Moderator
Posts: 9301
Joined: Mon, 07 Sep 2009
Location: Singapore

Postby x9200 » Tue, 25 Mar 2014 1:04 pm

I typically associate this term with skilled or semi-skilled foreigners and their families. There is no race nor country of origin factor in it. Comparing to other migrant workers the economical factor is also present but indirectly. The line goes probably over the point where one moves to a foreign country to address her/his basic living needs (have enough money for basic living) and those who do it based on further improvements of their financial situation or career or just because they chose so.

rdueej
Regular
Regular
Posts: 91
Joined: Mon, 22 Jul 2013

Postby rdueej » Tue, 25 Mar 2014 1:26 pm

I agree with your sentiments. What I have found to be most irritating is the assumptions that people make even before talking to you. (... Oh, you are Caucasian, so you must be paid big bucks ... ).

I guess it is present in most parts of the world, but is more pronounced in Asia. Also, might be an issue of not willing to correct their own wrongful assumptions, thereby saving face ?

Regarding the term expat, I think that there is still a crude differentiating factor in monetary terms. For example, most of us would know the difference between a 'expat' salary package and a 'local' salary package, both being offered to a foreign worker.

User avatar
PNGMK
Governor
Governor
Posts: 5399
Joined: Thu, 21 Mar 2013
Location: Sinkapore

Postby PNGMK » Tue, 25 Mar 2014 1:40 pm

When I grew up as a missionary kid in PNG (a white Aussie) we were called 'Europeans' by the locals ("nationals"). Expat never entered my vocab back then. Expat to me has a distinctly British colonial flavour about it though and I agree I don't like the term that much.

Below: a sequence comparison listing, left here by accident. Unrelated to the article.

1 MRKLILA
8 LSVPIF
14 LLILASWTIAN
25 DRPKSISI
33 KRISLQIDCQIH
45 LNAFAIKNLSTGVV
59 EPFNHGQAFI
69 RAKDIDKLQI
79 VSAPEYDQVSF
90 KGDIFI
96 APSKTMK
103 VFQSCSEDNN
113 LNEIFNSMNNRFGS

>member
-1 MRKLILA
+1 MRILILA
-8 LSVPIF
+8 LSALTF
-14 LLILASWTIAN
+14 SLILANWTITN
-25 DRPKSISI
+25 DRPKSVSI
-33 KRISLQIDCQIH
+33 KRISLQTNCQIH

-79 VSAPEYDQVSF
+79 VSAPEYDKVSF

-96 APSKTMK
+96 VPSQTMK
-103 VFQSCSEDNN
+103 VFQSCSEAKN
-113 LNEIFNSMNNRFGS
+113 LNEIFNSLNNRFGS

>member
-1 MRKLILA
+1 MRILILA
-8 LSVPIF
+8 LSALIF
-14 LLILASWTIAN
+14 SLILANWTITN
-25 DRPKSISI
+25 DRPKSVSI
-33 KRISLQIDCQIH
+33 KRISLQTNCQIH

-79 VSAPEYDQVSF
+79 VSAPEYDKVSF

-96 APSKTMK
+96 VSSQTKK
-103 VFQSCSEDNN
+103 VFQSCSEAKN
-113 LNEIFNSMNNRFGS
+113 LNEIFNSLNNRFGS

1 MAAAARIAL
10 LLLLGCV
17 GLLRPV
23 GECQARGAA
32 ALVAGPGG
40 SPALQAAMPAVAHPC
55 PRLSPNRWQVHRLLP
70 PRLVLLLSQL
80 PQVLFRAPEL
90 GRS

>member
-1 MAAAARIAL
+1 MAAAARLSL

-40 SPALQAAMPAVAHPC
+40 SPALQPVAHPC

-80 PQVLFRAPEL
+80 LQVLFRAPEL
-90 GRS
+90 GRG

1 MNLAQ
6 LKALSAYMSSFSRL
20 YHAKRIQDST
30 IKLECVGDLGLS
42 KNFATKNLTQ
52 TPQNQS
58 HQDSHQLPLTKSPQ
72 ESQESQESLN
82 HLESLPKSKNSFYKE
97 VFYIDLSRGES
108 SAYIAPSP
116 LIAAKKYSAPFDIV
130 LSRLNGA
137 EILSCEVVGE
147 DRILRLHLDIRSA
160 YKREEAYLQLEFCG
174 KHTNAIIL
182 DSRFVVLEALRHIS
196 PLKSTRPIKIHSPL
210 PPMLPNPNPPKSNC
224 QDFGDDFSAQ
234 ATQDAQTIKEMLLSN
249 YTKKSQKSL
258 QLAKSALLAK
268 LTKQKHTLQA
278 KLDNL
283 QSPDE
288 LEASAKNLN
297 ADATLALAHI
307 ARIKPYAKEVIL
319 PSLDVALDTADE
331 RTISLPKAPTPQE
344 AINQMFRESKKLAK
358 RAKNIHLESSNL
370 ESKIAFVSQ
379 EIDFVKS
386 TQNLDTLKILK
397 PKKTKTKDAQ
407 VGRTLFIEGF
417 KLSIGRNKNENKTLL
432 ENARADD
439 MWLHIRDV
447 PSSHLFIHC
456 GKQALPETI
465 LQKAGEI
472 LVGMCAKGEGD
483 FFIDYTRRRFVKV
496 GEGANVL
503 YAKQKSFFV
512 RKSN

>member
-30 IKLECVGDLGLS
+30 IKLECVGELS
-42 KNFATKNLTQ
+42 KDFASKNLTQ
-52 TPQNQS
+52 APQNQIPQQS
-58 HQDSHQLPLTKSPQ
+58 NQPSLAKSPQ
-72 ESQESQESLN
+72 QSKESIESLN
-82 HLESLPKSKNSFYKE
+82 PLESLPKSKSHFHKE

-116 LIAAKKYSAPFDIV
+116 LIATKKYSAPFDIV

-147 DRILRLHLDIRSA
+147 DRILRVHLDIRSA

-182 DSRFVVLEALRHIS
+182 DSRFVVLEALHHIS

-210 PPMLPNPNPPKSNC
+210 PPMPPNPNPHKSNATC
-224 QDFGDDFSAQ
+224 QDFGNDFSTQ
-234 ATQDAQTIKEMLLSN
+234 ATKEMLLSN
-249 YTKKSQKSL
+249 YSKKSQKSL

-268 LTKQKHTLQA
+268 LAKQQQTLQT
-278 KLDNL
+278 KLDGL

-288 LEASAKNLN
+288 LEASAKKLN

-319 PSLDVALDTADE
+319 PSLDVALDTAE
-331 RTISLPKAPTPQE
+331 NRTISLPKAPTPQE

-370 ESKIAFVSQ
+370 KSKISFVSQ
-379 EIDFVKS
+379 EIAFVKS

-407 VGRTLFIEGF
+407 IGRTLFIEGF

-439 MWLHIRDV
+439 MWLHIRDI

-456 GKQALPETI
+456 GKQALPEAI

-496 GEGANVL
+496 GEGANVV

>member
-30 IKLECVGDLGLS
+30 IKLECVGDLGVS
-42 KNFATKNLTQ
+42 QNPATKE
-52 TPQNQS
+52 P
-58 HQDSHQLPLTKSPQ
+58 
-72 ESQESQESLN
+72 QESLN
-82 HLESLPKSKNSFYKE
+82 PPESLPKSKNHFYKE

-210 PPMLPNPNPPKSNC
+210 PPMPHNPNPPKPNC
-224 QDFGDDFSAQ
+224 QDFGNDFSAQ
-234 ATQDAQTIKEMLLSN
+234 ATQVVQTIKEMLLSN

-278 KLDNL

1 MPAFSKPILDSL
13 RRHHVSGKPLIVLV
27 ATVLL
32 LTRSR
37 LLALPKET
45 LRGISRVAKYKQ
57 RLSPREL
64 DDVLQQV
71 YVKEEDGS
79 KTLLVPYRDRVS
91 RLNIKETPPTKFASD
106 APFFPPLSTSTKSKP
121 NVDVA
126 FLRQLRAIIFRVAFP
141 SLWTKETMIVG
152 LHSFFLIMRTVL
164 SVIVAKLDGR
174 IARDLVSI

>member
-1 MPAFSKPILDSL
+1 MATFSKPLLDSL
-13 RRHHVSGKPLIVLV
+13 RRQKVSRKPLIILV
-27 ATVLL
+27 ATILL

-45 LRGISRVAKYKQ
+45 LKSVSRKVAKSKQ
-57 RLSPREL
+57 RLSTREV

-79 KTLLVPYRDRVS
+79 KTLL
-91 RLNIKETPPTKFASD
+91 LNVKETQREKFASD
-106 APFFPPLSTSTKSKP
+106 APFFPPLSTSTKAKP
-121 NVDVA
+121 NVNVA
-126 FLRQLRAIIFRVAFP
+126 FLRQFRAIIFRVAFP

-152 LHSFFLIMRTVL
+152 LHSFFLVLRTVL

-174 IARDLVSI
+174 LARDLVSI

User avatar
Wd40
Director
Director
Posts: 3904
Joined: Tue, 04 Dec 2012
Location: SIndiapore

Postby Wd40 » Tue, 25 Mar 2014 1:47 pm

Its also because Singapore is unique, in that certain races of people will always be found only in certain places.

Its extremely rare that you will see a white close to HDB areas, food courts etc or even in MRT stations in the heartlands.

Even those rare whites that you see in food courts and HDB play areas, go and ask them where they are from and chances are they are from Russia/Eastern Europe.

So who is to blame?

Hannieroo
Reporter
Reporter
Posts: 996
Joined: Tue, 22 Jan 2013

Postby Hannieroo » Tue, 25 Mar 2014 1:55 pm

I think some of that is the comfort thing. I go to west mall and the markets and hawkers nearby and don't let it put me off but I think some people feel stared at. You do get stared at. I feel like Brienne of Tarth most days.

User avatar
sundaymorningstaple
Moderator
Moderator
Posts: 34778
Joined: Thu, 11 Nov 2004
Location: Still Fishing!
Contact:

Postby sundaymorningstaple » Tue, 25 Mar 2014 2:00 pm

Sadly, the type of package is immaterial as if you are carrying a foreign passport and don't have a "residency" visa, you are an expat. EOS.

Hannieroo
Reporter
Reporter
Posts: 996
Joined: Tue, 22 Jan 2013

Postby Hannieroo » Tue, 25 Mar 2014 2:03 pm

That's how it should be. It's a legal status, a geographical one. It's not a simile for white, middle class, wealthy or entitled.

Steve1960
Editor
Editor
Posts: 1106
Joined: Mon, 13 Aug 2012
Location: Singapore

Postby Steve1960 » Tue, 25 Mar 2014 2:04 pm

I agree with many of these sentiments. I live in HDB housing because the location is better than a condo and it suits my wife much better. I don't drive a car, not because I can't afford it I just think its wasted money here. We buy our food at the local wet market because its fresh and tastes good. I don't wear expensive clothing or jewelry because that is not my interest. Our daughter goes to a local nursery school. Only the consumer electronics in the apartment give me away and not many see that.